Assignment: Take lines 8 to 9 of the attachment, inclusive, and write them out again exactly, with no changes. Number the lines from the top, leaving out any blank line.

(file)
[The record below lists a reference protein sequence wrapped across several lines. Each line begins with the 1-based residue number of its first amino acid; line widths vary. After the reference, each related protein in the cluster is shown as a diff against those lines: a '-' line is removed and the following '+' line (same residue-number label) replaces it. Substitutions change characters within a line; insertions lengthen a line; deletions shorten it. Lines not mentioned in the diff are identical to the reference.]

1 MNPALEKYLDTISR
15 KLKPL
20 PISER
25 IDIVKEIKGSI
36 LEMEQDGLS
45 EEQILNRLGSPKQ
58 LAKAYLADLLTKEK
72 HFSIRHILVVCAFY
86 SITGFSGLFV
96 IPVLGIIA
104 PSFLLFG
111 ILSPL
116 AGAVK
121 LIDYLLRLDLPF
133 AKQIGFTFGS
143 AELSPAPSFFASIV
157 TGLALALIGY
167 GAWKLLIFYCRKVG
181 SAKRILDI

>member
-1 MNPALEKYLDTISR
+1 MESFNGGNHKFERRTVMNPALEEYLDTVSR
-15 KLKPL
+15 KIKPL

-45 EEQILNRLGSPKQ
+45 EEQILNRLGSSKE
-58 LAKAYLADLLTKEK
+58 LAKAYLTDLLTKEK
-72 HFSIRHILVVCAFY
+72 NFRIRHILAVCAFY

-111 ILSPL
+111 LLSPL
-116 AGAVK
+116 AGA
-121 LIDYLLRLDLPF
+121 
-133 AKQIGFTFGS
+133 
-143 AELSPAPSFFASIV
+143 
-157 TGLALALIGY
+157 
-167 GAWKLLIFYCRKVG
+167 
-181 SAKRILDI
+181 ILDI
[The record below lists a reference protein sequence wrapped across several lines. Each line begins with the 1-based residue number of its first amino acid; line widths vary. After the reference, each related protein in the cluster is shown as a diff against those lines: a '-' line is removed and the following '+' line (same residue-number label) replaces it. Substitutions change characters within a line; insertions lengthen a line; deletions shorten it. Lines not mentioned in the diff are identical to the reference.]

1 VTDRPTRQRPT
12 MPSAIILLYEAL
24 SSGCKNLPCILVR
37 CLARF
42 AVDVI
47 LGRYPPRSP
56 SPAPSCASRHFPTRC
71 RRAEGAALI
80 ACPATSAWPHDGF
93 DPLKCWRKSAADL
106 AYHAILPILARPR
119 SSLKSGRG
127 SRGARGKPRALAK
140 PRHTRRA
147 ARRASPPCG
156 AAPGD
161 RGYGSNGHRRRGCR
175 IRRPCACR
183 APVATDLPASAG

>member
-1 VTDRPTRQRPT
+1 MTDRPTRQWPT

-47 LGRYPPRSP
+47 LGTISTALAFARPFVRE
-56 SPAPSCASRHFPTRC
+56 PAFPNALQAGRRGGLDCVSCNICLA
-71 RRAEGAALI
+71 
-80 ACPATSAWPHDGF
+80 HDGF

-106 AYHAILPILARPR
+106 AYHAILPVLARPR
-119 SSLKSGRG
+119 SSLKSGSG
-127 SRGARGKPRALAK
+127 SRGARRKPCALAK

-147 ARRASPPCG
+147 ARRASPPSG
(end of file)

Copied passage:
58 LAKAYLADLLTKEK
72 HFSIRHILVVCAFY